Correction of inaccurate information on Medicare CPD requirements disseminated by the Australian Association of Psychologists inc.

31 March 2011

The Australian Association of Psychologists inc. (AAPi) has continued to publish completely inaccurate information in its email newsletter. The latest false claim is that the continuing professional development (CPD) requirements for psychologists who provide Focused Psychological Strategies (FPS) items under the Better Access initiative is an APS requirement rather than a Medicare requirement.

The Australian Government announced in the 2009 Federal Budget that CPD requirements would be introduced for FPS providers, as per the following extract from the Expense Measures for the 2009-2010 Federal Budget.

Medicare Benefits Schedule - Better Access Initiative - continuing professional development

The Government will introduce additional mandatory mental health training requirements for general psychologists, social workers and occupational therapists, under the Better Access to Psychiatrists, Psychologists and GPs through the MBS initiative. In addition, one‑off support payments of $200 will be provided to allied health professionals providing mental health services in rural areas to assist them in undertaking the new training requirements.

Allied mental health professionals who do not undertake the required professional development will not be able to access Medicare items after 30 June 2011. This will help ensure high‑quality services to patients as providers will be required to maintain their skills in order to continue to provide services eligible for the Medicare rebate. It is estimated that 80 per cent of all allied health professionals who currently access these items have already completed the required training.

No further details on the exact requirements were provided in the Budget at that time, but the details of actual CPD requirements were finalised by the Department of Health and Ageing late last year. The APS provided its members with this information as soon as it was available (December 2010 InPsych and subsequent APS Matters, website information and CPD mail-out). It has not been possible for the APS to alert non-APS psychologists, as Medicare Australia will not release contact details of Medicare providers due to privacy constraints - Medicare Australia is the only organisation that can communicate directly with Medicare providers.

The irresponsible dissemination of false information by AAPi is likely to cause further anxiety and confusion among psychologists when it is vital that the message is spread that FPS providers must meet these deadlines or will lose their billing rights to provide FPS items under Medicare, a situation which will result in serious implications for client care.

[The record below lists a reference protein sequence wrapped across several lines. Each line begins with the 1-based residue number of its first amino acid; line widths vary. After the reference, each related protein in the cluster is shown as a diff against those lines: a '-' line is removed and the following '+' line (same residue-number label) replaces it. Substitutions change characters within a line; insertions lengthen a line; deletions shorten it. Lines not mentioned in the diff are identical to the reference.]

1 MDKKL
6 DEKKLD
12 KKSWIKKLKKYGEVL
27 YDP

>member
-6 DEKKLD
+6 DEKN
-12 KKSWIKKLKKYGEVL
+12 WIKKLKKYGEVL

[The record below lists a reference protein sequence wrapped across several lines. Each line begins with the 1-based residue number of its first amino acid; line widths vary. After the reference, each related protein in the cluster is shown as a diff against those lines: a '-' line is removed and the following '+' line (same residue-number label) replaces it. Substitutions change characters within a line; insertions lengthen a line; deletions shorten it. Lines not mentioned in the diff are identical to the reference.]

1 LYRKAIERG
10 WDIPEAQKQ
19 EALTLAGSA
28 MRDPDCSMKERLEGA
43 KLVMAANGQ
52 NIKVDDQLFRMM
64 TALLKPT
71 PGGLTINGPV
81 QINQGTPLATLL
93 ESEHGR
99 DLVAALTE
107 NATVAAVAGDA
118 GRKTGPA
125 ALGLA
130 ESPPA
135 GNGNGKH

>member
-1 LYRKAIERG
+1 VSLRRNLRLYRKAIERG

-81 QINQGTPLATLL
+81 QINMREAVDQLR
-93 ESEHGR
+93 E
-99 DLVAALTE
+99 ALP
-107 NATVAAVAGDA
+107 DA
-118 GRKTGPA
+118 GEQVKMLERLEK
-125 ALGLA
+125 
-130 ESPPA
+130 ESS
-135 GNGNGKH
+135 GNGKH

For further information, see CPD requirements for Medicare Focused Psychological Strategy (FPS) providers.

Further information on matters associated with renewal of registration in Queensland and Victoria

30 March 2011

The APS has received advice that the Australian Health Practitioner Regulation Agency (AHPRA) will be writing to all psychologists who have been affected by the registration renewal problems, making an offer of a process to re-establish continuity of registration status. The APS was able to negotiate this outcome in collaboration with other professions, which is a significant concession from the government agency. Psychologists need to respond to the letter from AHPRA by Monday 2 May 2011 with a statutory declaration and other supporting documentation. It is possible that some members will not receive this letter due to AHPRA having incorrect contact details (the basis of the renewal problems in the first place). AHPRA has set up a Lapsing Hotline to answer specific queries on registration renewal problems (phone: (02) 6195 2618), which members should call if the AHPRA letter has not been received by early April.

To redress matters associated with loss of Medicare provider status resulting from lapsed registration, the following process should be followed. Psychologists should submit the necessary statutory declaration to AHPRA, after which their registration status will be backdated to the first date of lapsing. Evidence of restored continuity of registration can then be used to support re-claiming on Medicare. Medicare Australia has a Provider Hotline for MBS queries (phone: 132 150). Callers will hear a menu of options, one of which will include AHPRA queries. Callers selecting that option will be directed to a dedicated team prepared to answer these queries. The APS encourages members to take advantage of this process even if Medicare claims did not appear to have been disrupted, as a lapse in continuity of registration might be interpreted differently in the future. 

Further questions can be addressed to the APS Professional Advisory Service on 8662 3300 from Melbourne or 1800 333 497 from elsewhere, or by emailing professionaladvisory@psychology.org.au.  

Response to further misinformation circulated by the Australian Association of Psychologists Inc.

2 March 2011